Royal Festival Hall
Brahms – Symphony no.3 in F major, Op.90
Brahms – Symphony no.4 in E minor, Op.98
Lorin Maazel (conductor)
This was the second of three concerts entitled ‘Brahms: the Romantic,’ with Lorin Maazel now conducting the Philharmonia, having previously presented the series with both the Bavarian Radio Symphony Orchestra and the New York Philharmonic. The size of the orchestra encouraged: none of this miniaturist nonsense concerning a supposed re-creation of Brahms in Meiningen, as if that were the only orchestra with which he worked. Even if it had been, that would have precious little to tell us today. Rather we had a ‘standard’ Romantic string section of proportions 126.96.36.199.8. Nor was there any hint of the frankly ludicrous non-vibrato approach trumpeted by Roger Norrington. In other words, music rather than dubious ‘historical’ claims – which, in fact, are characterised by a complete lack of historical understanding – came first. Division of the first and second violins – a practice the ‘authenticists’ have outrageously claimed as their own, as if Furtwängler and countless other conductors had never lived – was not followed, but Maazel showed that one can still register the interplay between them without a fully antiphonal physical separation. He also showed that there are passages which can benefit from having the lower strings seated further away: a salutary reminder to those of us who are too ready dogmatically to favour the alternative.
The fullness of the Third Symphony’s opening wind chords was most encouraging, as was the subsequent richness of the lower strings: one might have been in Dresden. There were fine contributions from the principal oboe (Christopher Cowie) and the pizzicato strings. However, the first movement as a whole was surprisingly sombre, not least on account of its slow tempo. There are of course all sorts of ways to understand Allegro con brio, but I felt that this performance often lacked both components of its job-description. Added to that, there were numerous instances of slowing down, with the result that the music almost ground to a halt. Somehow the structure remained admirably clear, as it would throughout both symphonic performances, but drama was often lacking. Maazel wrote in the programme that a conductor ‘conversant with the sonatas, trios, quartets et al., can learn to eschew rhetorical flourishes, saccharine pulping of phrases and maudlin dawdling’. There was not much of the first two qualities but I can only wish that he had followed his own advice with regard to the third. The opening of the second movement was better. Clarinets and bassoons sounded positively Mozartian in the opening, attentively answered first by a pair of horns and then by lower strings. The violins sounded silky-smooth when they finally entered. Although the general tempo was again rather slow, it was ruminative and yet forward-moving; it did not drag. This allowed some gorgeous – if at times a little Tchaikovskian – sounds to emanate from the orchestra, not least from the ’cellos. They also took the lead at the opening of third movement, with the first violins once again silky in their response. This was a case when the orchestral seating truly paid off. Horn (Nigel Black) and oboes solos were especially remarkable for their warmth. The movement retained its intermezzo-like character despite the slow speed, although it was a somewhat sombre example of its kind. The opening of the finale brought with it some much-needed tension, yet the movement soon became a little too stately. The celebrated quiet ending sounded exhausted rather than peaceful, in spite of a splendidly ominous kettledrum roll from Andrew Smith. Maazel’s interpretation on clearly resulted from a considered approach, if sometimes a little exaggerated in that respect; yet its sombre, even somnolent quality was not really successful, at least for me. Brahms sounded sapped of his vitality – and this in a work in which I at least think of him as standing close to the spirit of Haydn.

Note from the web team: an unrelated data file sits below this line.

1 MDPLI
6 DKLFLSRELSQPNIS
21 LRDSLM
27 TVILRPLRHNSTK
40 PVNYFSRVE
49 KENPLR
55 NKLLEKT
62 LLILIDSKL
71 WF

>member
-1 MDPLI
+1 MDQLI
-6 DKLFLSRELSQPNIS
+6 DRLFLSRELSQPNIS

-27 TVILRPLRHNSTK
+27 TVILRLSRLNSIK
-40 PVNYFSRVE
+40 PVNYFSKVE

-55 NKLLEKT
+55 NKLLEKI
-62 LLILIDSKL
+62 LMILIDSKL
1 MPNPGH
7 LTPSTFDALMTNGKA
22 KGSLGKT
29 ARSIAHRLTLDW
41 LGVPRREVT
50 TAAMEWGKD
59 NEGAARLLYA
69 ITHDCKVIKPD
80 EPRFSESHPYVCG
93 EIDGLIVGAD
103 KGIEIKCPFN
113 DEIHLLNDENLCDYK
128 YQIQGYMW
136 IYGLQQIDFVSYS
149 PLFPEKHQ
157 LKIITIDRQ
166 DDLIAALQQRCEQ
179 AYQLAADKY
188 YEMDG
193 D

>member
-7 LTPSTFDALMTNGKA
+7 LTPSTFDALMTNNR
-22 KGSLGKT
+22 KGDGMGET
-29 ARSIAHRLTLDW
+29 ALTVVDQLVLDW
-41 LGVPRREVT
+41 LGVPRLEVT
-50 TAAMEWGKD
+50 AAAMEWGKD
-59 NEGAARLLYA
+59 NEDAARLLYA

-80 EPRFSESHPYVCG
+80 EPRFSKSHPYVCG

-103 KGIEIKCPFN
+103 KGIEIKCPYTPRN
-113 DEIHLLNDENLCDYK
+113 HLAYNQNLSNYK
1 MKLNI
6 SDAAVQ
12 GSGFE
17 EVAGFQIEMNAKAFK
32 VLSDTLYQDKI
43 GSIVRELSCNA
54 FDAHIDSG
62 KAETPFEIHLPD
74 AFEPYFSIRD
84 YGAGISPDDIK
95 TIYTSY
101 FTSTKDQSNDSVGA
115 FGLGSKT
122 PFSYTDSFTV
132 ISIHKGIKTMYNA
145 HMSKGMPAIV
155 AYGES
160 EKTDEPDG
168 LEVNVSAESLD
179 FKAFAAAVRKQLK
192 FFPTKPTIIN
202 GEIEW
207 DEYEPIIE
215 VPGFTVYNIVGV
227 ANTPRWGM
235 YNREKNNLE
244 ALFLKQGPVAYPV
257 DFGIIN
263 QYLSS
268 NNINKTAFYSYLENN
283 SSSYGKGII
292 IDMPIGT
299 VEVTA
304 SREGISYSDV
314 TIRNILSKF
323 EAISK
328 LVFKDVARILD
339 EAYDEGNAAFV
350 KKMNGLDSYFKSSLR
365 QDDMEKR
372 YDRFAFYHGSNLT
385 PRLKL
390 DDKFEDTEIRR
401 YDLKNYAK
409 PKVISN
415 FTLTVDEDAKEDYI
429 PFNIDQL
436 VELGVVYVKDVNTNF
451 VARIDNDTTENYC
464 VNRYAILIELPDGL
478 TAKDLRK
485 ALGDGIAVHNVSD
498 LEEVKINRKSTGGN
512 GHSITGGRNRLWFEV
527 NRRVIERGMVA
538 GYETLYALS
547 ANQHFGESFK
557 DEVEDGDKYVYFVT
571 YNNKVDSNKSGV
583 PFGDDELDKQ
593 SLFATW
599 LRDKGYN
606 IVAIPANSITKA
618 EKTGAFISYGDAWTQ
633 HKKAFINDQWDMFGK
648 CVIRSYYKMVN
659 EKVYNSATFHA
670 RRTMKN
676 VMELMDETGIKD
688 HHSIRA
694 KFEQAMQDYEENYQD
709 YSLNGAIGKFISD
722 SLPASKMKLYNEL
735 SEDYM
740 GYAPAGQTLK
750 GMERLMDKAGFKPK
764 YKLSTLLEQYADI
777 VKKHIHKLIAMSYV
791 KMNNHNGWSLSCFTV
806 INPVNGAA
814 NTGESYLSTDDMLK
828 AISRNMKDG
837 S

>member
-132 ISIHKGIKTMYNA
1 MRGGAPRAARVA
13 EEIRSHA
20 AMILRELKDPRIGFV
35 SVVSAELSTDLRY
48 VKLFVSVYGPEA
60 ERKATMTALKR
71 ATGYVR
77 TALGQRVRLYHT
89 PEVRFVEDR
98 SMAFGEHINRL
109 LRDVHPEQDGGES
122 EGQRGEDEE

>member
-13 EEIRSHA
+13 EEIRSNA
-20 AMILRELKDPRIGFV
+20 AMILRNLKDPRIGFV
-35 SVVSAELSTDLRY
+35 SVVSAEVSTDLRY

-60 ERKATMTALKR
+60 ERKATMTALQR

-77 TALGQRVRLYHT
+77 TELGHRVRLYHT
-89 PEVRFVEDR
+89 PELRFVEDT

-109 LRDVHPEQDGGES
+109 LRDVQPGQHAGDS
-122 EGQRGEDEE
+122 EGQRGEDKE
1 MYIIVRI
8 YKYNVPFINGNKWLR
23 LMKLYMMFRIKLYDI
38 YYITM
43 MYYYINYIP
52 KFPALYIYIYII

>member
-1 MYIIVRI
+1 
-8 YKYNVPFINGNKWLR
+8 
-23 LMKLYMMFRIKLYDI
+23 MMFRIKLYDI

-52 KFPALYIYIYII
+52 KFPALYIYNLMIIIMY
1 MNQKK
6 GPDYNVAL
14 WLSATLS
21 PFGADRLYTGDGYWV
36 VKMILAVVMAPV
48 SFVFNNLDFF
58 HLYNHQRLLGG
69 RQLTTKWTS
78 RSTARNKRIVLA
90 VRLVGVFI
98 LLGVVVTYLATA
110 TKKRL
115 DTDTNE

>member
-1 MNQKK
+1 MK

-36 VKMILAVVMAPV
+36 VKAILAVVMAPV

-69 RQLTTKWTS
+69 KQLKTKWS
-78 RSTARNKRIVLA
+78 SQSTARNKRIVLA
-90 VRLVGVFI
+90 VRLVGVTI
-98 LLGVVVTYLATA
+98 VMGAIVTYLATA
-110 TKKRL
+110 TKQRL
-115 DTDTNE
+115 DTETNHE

The Fourth sounded very different and was on the whole more successful. Those celebrated opening thirds, from which the whole of the symphony’s Schoenbergian developing variation results, sounded a little too sectionalised. I certainly have nothing against underlining the legacy for Schoenberg, Webern, and even Stockhausen, but the intervals form part of greater structures too. The analytical approach began to pay off more clearly, however, when one heard far more of the crucial inner parts, for instance the violas, than is often the case; this aided rhythmic impetus as well as motivic development. It is worth remarking here the outstanding contribution from the violas throughout, and that of their guest principal, Joel Hunter; one could see as well as hear the dynamic leadership he offered to his colleagues. The icy tragedy of the first movement’s conclusion was extremely well judged. However, the opening of the Andante moderato sounded a little too stentorian; the horn solo sounded far more beguiling the second time around. That said, the contribution of pizzicato strings was faultless; moreover, when the violins took up their bows against the plucked lower strings, they truly took flight. Full vibrato intensified the strings’ consoling role. At times, however, the movement dragged a little, as was highlighted by the vigorous opening of the scherzo. This movement sounded magnificent; every section shone, and one should not here forget the crucial contribution of the triangle. Tension was maintained throughout, which continued into the finale. There was an ominous tread from the very beginning, although this was occasionally imperilled thereafter by excessive sectionalisation. (At least the great passacaglia’s structure was crystal clear.) That said, there was a majesty to the slowest sections that impressed on its own terms; to the rest, there was a vehemence that ultimately struck the right sort of tragic note.